Located on the edge of Tierra del Fuego National Park, Ushuaia is surrounded by breathtaking mountain scenery, glaciers and forests. Other popular attractions worth checking out are the End of the World Lighthouse, End of the World Museum and the Maritime Museum of Ushuaia.
Top Attractions in Argentina
Located on the border of Brazil, Iguazu National Park is home to the largest waterfall in the world. Made up of 150 to 300 falls, it spans across a three-kilometre edge and drops 60 to 80 metres below.
Visitors can get the best possible views of the falls from the many accessible walkways and viewing platforms, including one at the bottom of the falls called Devil's Throat.
While Brazil does offer a better panoramic view, 80% of the falls lie on the Argentinean side, and there's way more to see. Also, if you're on a budget, Argentina is cheaper for boat trips to the base of the falls.
Perito Moreno Glacier
Inside the Los Glaciares National Park is the 30 km Perito Moreno Glacier. Located two hours from the small town of El Calafate, it's the third largest freshwater reserve in the world. Named after a 19th-century explorer, this giant natural wonder is still growing.
For adventurous travellers, climbing tours can be arranged. Options range from a one hour walk all the way to five-day excursions.
Or, you can admire the glacier from the many viewpoints. While there, you might witness one of the huge chunks of ice break off, crash into the water and create a reverberating roar.
Tierra del Fuego National Park
Tierra del Fuego National Park is one of the oldest reserves in Argentina. Each year, thousands of visitors flock here to marvel at the beautiful lakes, rivers and glaciers found within the 156,000-acre area.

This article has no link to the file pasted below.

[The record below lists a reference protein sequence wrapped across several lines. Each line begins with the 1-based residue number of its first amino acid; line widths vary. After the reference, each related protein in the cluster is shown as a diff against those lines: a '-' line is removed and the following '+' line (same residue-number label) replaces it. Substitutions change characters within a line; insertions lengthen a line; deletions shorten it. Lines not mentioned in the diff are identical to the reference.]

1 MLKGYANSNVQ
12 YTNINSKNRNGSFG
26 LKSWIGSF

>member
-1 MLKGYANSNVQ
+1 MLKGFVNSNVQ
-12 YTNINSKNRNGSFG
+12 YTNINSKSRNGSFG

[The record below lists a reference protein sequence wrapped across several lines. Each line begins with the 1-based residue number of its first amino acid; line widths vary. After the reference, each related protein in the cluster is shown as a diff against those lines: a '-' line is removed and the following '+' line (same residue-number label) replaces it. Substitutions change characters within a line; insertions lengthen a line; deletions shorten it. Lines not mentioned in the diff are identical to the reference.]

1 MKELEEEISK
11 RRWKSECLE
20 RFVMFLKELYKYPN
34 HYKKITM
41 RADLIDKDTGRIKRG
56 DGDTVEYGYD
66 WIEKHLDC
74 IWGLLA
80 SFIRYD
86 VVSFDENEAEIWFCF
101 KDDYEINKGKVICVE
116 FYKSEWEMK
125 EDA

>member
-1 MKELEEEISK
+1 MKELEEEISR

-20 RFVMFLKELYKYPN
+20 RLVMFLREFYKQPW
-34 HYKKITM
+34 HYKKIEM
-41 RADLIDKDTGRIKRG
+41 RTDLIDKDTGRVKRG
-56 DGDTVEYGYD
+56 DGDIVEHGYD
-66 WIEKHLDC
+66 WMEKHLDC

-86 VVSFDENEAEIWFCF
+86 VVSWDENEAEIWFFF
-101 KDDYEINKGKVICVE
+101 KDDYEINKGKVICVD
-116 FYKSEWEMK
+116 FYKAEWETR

One of the most popular hiking trails is Senda Costera. It takes intrepid travellers along a coastal path to Lake Roca and boasts an incredible diversity of wildlife. If you're lucky, you might even see a couple of the Andean condors.
For those that prefer to take in the sights without getting sweaty, book a ride on the antique steam train. The Southern Fuegian Railway runs through the park all the way to Canadon del Toro.
Located in the city of Cordoba, only a five-hour drive from Buenos Aires, the cathedral is one of the oldest in Argentina. Its beautiful Baroque and Neoclassical architecture date back to the 18th century. But it's believed that the cathedral can trace its roots to a Roman Catholic church built here in 1580.
Its highlights include the 20th-century frescos painted by some of the country's best artists; its silver altar and collection of gold votive offerings. The cathedral also has a crypt which is the final resting place for many of Argentina's most notable citizens.
Bariloche is a small town located inside Nahuel Huapi National Park and is best known for its incredible mountainous scenery.
It's close to Cerro Catedral, one of the country's tallest peaks and most popular ski resort. Cerro has more than 100 km of ski terrain as well as stunning views of Lake Nahuel Huapi.
For the adventurous, there's a seemingly neverending list of things to do. Spend your days hiking to volcanoes, camping next to waterfalls, or climbing glaciers.
There's also a beautiful driving circuit that's over 105 km long. The route takes visitors past some of the biggest alpine lakes including Villarino, Correntoso and Machonico.
Major International Airports in Argentina
- Ministro Pistarini International Airport
- Jorge Newbery Airfield
- Ingeniero Ambrosio Taravella Airport
- Malvinas Argentinas Airport
- El Plumerillo Airport